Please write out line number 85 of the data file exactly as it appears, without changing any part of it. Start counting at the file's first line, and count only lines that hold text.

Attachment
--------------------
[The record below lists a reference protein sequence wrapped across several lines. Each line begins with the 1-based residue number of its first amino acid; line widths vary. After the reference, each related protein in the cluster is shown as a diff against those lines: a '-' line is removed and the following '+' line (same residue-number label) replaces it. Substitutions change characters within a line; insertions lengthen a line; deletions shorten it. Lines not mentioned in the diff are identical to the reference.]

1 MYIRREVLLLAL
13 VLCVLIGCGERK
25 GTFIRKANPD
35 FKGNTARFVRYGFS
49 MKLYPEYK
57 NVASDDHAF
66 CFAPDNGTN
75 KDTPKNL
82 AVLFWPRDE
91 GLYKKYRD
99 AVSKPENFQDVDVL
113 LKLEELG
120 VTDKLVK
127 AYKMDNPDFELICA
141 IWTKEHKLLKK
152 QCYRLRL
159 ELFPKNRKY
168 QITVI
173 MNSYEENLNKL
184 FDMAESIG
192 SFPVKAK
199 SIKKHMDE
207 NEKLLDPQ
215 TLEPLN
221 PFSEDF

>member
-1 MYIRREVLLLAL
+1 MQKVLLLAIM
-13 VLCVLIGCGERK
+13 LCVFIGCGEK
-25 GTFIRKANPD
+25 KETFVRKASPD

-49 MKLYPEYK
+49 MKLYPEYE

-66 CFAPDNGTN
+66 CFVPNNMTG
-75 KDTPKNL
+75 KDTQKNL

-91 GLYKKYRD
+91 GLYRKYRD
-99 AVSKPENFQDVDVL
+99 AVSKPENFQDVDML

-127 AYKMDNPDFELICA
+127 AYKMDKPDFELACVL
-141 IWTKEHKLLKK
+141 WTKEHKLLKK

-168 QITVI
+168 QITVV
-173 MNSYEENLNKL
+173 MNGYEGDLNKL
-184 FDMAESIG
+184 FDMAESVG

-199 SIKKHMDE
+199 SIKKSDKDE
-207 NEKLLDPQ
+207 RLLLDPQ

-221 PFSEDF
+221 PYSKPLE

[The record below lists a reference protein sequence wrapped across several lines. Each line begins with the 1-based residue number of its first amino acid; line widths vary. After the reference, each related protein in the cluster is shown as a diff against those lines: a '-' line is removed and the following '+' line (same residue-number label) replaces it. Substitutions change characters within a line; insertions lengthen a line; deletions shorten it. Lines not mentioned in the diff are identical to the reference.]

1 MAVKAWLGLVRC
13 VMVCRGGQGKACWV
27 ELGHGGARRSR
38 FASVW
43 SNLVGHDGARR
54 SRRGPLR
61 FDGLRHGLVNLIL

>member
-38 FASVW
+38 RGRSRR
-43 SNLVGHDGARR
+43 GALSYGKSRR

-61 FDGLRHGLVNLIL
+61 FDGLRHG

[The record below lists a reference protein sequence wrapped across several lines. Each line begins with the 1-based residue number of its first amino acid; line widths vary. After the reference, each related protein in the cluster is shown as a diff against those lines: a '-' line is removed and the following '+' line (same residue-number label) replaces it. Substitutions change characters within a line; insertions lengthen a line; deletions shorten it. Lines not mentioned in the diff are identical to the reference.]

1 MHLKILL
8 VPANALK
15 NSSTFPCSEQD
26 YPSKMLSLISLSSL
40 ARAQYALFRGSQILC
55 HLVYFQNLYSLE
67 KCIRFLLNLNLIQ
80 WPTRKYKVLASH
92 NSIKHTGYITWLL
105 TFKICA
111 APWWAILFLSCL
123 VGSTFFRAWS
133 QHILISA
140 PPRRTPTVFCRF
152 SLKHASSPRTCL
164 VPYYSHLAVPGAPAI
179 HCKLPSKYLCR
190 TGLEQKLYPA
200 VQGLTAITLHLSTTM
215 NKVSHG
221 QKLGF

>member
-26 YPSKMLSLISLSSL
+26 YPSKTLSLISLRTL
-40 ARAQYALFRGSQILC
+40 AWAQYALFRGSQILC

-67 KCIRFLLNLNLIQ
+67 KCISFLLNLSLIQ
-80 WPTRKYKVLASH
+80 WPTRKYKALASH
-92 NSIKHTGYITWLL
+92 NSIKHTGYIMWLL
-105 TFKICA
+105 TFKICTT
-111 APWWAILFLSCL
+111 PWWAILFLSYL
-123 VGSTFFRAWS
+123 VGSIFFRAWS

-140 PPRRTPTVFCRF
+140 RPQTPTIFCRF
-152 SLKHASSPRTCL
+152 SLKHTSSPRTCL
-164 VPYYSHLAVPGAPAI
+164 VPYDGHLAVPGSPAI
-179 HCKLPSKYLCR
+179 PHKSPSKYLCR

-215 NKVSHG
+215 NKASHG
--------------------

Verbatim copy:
105 TFKICA